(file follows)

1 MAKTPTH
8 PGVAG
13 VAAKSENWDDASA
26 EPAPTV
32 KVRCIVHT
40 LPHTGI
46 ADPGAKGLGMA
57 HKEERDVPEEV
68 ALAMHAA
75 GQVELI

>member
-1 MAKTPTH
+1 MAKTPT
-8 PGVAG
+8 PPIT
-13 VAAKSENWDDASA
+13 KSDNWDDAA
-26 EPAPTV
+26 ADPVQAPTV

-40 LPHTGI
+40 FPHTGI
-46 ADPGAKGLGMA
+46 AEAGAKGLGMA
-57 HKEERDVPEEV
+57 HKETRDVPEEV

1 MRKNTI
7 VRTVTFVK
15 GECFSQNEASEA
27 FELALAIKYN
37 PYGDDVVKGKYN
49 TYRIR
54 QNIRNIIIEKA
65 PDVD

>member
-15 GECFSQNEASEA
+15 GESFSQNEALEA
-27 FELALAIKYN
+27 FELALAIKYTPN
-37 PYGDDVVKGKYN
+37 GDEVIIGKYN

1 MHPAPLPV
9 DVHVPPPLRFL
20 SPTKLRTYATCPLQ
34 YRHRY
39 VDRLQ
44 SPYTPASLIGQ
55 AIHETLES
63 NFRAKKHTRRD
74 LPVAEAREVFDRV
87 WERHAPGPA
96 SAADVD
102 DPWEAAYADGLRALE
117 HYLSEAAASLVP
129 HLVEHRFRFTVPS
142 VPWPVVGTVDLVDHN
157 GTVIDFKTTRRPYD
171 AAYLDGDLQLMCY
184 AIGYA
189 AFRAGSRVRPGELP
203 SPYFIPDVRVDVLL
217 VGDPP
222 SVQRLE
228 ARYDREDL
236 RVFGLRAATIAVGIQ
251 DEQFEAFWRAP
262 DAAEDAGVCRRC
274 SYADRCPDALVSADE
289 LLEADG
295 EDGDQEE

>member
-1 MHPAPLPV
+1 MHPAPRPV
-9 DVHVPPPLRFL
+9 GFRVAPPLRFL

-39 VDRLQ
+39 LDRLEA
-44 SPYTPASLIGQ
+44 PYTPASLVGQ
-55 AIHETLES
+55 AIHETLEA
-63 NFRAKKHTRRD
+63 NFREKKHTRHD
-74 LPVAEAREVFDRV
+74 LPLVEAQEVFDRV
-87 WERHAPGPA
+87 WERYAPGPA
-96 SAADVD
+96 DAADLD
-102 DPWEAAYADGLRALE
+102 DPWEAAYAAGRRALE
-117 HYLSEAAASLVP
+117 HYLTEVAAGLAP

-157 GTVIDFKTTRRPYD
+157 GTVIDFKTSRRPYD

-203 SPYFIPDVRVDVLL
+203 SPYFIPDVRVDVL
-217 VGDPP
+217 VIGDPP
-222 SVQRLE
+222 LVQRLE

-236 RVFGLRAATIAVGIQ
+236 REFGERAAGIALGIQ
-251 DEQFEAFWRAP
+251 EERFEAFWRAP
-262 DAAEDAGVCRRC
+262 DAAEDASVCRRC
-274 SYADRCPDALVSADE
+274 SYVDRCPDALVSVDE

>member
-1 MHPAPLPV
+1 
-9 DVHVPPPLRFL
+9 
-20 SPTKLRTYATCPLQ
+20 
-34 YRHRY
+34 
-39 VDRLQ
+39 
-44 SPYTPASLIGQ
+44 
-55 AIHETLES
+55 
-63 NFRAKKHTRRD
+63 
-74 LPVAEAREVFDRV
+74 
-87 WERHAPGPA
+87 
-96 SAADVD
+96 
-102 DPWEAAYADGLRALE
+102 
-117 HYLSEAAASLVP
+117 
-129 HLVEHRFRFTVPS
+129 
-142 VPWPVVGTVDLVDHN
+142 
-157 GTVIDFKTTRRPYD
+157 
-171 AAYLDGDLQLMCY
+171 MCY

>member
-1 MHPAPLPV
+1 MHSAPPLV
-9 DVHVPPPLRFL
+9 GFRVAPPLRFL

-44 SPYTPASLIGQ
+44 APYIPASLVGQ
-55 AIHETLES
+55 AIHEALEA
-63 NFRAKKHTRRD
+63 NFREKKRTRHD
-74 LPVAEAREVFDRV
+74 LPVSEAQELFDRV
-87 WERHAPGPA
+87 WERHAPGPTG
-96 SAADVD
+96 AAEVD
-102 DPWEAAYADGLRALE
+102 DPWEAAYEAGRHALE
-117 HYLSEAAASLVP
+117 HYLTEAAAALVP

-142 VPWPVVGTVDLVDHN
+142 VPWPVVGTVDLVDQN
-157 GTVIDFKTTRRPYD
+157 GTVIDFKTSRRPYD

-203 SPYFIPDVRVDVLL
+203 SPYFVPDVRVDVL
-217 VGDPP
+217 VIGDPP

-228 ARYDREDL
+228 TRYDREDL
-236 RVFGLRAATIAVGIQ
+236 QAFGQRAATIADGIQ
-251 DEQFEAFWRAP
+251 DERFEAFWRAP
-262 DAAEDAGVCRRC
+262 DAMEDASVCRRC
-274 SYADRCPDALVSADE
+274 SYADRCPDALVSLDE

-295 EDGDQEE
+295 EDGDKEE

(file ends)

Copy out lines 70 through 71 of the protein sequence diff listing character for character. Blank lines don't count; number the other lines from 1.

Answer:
>member
-1 MHPAPLPV